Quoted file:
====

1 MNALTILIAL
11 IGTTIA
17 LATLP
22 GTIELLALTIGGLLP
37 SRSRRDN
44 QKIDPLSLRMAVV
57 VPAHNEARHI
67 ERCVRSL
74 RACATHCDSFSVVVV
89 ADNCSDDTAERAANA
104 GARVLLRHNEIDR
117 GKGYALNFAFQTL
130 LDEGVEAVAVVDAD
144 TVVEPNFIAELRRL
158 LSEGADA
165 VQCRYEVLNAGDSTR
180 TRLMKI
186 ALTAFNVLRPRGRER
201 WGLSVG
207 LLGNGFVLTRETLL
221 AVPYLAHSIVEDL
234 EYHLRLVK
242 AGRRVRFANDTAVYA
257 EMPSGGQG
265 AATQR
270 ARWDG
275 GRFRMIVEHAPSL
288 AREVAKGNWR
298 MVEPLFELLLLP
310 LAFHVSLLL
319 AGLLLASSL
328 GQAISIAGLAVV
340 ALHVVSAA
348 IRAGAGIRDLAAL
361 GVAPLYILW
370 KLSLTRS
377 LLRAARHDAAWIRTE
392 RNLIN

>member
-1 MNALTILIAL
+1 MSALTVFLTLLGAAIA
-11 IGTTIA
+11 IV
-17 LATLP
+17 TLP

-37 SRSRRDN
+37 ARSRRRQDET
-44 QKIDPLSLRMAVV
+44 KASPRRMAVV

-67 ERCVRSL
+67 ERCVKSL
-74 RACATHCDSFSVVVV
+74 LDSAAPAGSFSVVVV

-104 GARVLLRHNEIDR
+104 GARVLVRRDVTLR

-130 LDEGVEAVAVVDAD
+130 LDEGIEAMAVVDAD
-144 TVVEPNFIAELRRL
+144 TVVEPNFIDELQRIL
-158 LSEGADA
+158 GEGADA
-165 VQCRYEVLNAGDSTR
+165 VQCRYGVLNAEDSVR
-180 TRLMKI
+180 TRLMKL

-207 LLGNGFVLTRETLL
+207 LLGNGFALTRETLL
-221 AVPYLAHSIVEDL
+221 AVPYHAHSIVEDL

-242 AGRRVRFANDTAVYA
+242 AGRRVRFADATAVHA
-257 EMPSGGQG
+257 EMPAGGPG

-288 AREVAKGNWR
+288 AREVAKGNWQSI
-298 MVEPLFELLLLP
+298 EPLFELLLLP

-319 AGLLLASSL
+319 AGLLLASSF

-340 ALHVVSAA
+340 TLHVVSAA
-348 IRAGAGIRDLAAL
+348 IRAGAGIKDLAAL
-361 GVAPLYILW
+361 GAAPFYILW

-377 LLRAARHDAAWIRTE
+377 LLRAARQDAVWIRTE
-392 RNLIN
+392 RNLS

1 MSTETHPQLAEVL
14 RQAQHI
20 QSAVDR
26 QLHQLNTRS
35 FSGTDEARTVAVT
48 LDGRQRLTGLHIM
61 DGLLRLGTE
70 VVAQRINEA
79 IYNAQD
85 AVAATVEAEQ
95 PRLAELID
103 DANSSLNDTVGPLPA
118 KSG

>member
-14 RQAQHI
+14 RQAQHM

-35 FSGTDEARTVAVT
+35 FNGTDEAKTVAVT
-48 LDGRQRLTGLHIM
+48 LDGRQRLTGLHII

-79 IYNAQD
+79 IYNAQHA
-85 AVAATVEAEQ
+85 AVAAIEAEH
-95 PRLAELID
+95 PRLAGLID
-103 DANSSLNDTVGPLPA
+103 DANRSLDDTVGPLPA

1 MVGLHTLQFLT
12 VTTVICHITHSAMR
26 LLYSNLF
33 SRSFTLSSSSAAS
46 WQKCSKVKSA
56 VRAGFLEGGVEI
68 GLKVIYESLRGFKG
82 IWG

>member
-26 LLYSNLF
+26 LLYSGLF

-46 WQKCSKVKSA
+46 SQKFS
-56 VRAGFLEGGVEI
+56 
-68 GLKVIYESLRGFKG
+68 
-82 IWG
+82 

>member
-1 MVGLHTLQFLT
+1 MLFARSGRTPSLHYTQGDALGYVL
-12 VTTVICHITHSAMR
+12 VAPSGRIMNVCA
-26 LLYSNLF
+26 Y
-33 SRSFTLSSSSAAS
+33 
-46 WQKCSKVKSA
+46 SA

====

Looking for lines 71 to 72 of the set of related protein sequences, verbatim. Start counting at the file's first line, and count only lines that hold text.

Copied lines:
+242 AGRRVRFADATAVHA
-257 EMPSGGQG